Solar Versus Utilities


Do utilities company use solar electric panels for producing electricity?

Most concentrating solar power systems use concentrated sunlight to drive a traditional steam turbine, creating electricity on a large scale. There are also concentrating solar technologies that use photovoltaic technology to produce electricity without a thermal process. See

In what states are solar panels not legal?

As of 2014, the states where solar panels are illegal are: Florida, Virginia, South Carolina and some other Southern states. This may change over time. This is probably due to the push back from utility companies, and there may be some safety reasons due to the amount of heat perhaps. See

What is the fight between solar and utilities about? What are the arguments and counter-arguments?

  • Utilities says that customers who install solar panels are buying less energy from utilities (or in some cases, zero-out their money bill). Customers with solar panels are using the grid for back-up purpose. The point is that utilities are not able to sell energy to these customers, and are not making a profit from these customer, but in order to maintain the grid, utilities will have to raise rate on customers who do not have solar panels (the ones that are poor and therefore cannot afford solar panels).
  • A recent cost-benefit analysis of California’s net-metering policy found some customers paying slightly more as a result of others’ solar panels, but on average the state’s electricity customers were benefiting from the customer installations more than the systems’ owners. In other words, California customers who have used solar panels to lower their electric bills are the ones subsidizing everybody else. “They found despite utilities’ claims … about customers not paying their fair share of the fixed costs, it’s actually the opposite,” Farrell said. The January 2013 report, prepared by consulting firm Crossborder Energy for the Vote Solar Initiative, looked at a broader range of benefits than most utilities acknowledge. For example, customer-owned solar panels can lower transmission costs and postpone local equipment upgrades. See
  • In the end, it’s really complicated. You can’t take that study from California and generalize it for any utility. The variables range from grid congestion to rate structures. Without a specific cost-benefit analysis, you can’t just assume customer-owned generation adds costs. See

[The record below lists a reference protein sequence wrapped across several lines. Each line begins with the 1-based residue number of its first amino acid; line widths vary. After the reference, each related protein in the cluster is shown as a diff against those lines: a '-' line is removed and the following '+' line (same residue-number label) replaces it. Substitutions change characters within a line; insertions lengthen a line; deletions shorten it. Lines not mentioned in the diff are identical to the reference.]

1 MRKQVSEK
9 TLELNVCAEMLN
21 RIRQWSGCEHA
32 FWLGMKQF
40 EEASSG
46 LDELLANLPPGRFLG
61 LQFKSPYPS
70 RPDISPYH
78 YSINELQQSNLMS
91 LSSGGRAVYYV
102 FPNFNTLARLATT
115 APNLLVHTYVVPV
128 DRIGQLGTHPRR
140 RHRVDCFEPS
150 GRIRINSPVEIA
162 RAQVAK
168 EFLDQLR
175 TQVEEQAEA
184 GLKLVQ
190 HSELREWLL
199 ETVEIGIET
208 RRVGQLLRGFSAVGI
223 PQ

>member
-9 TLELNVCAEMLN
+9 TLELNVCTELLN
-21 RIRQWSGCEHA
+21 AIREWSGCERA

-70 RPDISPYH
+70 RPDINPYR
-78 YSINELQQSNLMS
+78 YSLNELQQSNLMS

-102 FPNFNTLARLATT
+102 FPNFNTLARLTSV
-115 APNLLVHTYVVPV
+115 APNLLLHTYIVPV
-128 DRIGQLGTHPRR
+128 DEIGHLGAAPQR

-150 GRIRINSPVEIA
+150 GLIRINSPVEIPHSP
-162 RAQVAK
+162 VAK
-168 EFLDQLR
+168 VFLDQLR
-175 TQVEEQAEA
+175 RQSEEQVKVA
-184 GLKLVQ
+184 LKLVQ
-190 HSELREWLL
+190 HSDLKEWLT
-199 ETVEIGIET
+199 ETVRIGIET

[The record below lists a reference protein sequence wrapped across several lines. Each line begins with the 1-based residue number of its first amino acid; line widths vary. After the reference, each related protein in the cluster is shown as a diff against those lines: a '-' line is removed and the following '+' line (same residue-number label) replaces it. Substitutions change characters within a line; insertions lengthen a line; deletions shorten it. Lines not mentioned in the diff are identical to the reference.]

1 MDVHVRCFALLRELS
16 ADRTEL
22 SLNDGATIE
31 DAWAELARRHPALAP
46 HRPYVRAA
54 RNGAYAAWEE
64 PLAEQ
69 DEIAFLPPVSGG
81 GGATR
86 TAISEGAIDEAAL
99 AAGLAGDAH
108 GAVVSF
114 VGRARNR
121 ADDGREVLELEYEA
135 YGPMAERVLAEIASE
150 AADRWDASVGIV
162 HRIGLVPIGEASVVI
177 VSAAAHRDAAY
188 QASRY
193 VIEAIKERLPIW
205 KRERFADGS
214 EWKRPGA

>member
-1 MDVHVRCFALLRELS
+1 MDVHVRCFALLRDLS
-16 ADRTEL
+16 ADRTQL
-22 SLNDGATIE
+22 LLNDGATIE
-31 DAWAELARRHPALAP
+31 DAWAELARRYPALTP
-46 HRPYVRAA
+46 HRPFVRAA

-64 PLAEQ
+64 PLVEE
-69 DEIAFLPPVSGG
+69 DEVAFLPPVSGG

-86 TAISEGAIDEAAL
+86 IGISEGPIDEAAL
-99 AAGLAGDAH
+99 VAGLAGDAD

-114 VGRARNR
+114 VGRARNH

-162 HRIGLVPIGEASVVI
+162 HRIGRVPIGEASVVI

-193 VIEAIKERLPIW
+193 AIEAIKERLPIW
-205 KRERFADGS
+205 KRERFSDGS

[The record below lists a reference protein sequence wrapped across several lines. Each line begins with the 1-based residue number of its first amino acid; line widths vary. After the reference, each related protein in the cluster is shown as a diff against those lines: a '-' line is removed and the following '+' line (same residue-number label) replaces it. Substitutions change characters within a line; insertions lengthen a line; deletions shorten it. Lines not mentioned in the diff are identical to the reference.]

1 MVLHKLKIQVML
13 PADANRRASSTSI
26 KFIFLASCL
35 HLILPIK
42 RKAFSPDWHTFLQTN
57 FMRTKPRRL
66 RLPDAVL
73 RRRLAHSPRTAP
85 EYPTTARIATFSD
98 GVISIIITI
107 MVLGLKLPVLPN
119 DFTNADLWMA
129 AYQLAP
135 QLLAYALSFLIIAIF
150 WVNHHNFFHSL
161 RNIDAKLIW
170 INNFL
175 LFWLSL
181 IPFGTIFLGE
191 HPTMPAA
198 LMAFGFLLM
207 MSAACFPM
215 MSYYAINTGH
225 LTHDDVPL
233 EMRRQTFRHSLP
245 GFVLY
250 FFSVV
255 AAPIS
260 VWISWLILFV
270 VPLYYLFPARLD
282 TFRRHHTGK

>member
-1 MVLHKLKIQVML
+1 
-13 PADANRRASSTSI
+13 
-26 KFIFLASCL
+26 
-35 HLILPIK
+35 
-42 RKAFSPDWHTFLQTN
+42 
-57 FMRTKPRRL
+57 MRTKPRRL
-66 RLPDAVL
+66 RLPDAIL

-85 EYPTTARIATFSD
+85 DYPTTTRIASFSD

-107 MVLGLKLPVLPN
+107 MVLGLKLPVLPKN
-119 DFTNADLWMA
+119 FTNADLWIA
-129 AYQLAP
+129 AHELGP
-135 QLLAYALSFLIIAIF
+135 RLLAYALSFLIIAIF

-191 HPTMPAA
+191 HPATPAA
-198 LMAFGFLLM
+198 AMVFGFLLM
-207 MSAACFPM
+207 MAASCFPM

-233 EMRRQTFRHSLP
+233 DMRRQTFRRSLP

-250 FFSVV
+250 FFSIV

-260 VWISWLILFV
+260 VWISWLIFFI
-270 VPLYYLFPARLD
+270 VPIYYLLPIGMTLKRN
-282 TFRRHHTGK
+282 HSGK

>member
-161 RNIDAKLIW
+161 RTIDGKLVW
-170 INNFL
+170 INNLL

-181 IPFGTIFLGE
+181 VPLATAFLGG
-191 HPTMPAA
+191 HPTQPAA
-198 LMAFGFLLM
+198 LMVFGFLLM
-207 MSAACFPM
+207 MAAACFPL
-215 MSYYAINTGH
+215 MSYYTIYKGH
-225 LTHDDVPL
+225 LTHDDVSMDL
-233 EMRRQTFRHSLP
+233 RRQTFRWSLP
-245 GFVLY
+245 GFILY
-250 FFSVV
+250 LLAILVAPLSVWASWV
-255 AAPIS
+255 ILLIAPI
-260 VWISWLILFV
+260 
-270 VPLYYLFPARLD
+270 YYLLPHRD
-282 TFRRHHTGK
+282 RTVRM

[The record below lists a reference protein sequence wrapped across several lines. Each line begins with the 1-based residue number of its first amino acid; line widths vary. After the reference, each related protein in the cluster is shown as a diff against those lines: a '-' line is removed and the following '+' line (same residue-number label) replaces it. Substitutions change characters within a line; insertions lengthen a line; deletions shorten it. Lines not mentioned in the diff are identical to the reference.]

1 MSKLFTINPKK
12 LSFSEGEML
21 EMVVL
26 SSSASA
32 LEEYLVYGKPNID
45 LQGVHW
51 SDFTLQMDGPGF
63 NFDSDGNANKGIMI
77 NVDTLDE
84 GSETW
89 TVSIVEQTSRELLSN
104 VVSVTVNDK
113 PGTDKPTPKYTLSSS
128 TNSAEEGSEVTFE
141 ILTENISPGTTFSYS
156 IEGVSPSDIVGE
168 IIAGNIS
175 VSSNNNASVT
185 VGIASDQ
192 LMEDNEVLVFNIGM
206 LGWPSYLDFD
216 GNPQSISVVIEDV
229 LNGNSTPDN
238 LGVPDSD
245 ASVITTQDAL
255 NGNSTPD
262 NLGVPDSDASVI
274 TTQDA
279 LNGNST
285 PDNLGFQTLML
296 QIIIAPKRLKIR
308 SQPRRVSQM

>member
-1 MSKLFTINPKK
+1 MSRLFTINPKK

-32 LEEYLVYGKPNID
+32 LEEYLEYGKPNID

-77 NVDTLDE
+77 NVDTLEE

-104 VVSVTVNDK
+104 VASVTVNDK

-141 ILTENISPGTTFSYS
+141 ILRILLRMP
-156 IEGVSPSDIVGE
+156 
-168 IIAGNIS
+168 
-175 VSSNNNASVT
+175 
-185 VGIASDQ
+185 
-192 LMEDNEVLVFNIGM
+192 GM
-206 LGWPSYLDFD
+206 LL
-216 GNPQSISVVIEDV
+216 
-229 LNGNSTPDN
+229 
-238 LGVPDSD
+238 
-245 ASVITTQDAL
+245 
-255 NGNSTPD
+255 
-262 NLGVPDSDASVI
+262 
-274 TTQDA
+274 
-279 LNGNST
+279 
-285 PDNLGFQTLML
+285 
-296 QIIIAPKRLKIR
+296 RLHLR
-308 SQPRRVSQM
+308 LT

What are the strategies that solar can use to win?

  1. Get together with other solar evangelists, SEIA, solar companies and ask this very same question.
  2. Lobby each state or city government to mandate utilities to reduce carbon footprint, stop burning coal, and build solar power plant
  3. Drive down the cost of solar panels so that everyone can afford it, or make leasing option more widely available
  4. Appeal to residents about the benefits that solar panels has on the environment, and let them take it up with their statement government elected officials.
  5. Make portable outdoor solar power stove (you can do cooking outside the house on a sunny day if your outdoor kitchen has roof), refrigerator, and air conditioner (cool air can be routed back into the house), TV (you can watch TV in your patio outside the house), etc, more available. Rooftop panels may not be legal on the roof of the house, but are they illegal in the back or front yard?
  6. Drive solar panels adoption both from inside and outside the US. If solar panels are widely adopted outside the US, chance are that all the states in the US will follow.
  7. Educate the residents about the way that utilities work, and appeal to them that it is their right to use solar, and let them take it up with their statement government elected officials, and we can have our people running for state governments offices (such as state assembly, state senate)
  8. Promote solar jobs in each state
  9. Discuss and work with utilities to work out a plan that is good for everyone (the customers, solar, utilities, the environment, the climate)
  10. Track all the states where solar panels are currently illegal, until solar panels are legal in all of them.

Why do large blackout happen?

Major power disturbances can be triggered by storms, heat waves, solar flares, and many other sources, but all have roots in the mechanical and human vulnerabilities of the power grids themselves. "Power delivery systems have a lot of parts, wires, transformers, and other components all nicely tied together—which means there are a lot of things that can go wrong," explained Clark Gellings of the nonprofit Electric Power Research Institute. "Pieces break down and people make errors. A system is designed to tolerate a certain amount of disruption but past a certain point, it's simply gone too far and it falls apart." See

When was the great Northeast blackout?

November 1965. The "great Northeast blackout," which began when a power surge near Ontario set off a chain of failures across New York State and beyond, covered 80,000 square miles. "Within four minutes the line of darkness had plunged across Massachusetts all the way to Boston," reported The New York Times on the day of the outage. "It was like a pattern of falling dominoes—darkness sped southward through Connecticut, northward into Vermont, New Hampshire, Maine, and Canada." See

What can be done to prevent large blackout?


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